Types of Research

Types of ResearchType of the research can be divided into two groups: descriptive and analytical (Allan and Randy, 2005). Descriptive research usually involves surveys and studies that aim to identify the facts. In other words, descriptive research mainly deals with the “description of the state of affairs as it is at present” (Kumar, 2008, p.6), and there is no control over variables in descriptive research.

Analytical research, on the other hand, is fundamentally different in a way that “the researcher has to use facts or information already available and analyse these in order to make a critical evaluation of the material” (Kumar, 2008, p.9)

Biggam (2008) divides research into two categories: applied research and fundamental research. Applied research is also referred to as an action research, and the fundamental research is sometimes called basic or pure research.

Kumar (2008) distinguishes applied research and fundamental research in following ways:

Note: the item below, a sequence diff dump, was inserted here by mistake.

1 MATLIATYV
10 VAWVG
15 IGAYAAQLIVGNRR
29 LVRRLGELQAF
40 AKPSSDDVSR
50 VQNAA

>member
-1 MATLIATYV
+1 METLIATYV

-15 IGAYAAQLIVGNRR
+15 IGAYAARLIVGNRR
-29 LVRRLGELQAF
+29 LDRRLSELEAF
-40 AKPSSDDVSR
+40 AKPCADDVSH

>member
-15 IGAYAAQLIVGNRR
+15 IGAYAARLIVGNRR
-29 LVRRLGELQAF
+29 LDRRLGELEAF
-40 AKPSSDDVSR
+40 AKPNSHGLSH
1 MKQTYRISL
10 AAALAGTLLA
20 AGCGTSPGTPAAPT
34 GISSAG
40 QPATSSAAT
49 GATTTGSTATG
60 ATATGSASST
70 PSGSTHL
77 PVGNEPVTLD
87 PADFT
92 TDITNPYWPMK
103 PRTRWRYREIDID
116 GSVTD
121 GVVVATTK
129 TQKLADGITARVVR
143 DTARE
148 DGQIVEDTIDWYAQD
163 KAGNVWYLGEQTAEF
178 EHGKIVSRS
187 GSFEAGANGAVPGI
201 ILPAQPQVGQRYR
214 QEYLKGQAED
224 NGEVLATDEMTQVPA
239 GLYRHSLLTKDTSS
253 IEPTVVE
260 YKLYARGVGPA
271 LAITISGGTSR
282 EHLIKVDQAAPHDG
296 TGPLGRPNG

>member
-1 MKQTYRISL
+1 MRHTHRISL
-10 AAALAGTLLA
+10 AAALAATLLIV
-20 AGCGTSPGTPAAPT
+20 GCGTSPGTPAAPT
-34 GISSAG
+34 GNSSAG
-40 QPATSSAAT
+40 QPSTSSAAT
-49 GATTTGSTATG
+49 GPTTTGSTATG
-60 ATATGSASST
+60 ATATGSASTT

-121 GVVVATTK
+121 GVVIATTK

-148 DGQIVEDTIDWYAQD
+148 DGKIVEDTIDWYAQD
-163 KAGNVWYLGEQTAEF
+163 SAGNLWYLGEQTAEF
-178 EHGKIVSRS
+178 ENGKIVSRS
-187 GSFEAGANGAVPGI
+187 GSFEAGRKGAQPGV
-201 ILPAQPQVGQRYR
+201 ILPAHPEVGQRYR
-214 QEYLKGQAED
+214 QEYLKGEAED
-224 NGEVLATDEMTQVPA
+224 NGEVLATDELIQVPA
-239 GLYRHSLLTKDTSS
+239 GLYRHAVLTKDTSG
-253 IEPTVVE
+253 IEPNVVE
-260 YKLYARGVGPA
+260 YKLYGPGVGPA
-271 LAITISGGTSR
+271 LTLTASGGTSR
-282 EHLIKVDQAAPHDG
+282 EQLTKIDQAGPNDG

Applied   Research Fundamental Research
  • Tries to eliminate the theory by adding to the basics of a discipline
  • Problems are analysed from the point of one discipline
  • Generalisations are preferred
  • Forecasting approach is implemented
  • Assumes that other variables do not change
  • Reports are compiled in a language of technical language of discipline
  • Aims to solve a problem by adding to the field of application of a discipline
  • Often several disciplines work together for solving the problem
  • Often researches individual cases without the aim to generalise
  • Aims to say how things can be changed
  • Acknowledges that other variables are constant by changing
  • Reports are compiled in a common language


  • Allan, AJ, Randy, LJ, 2005, Writing the Winning Thesis or Dissertation. A Step-by-Step Guide, Corwin Press, California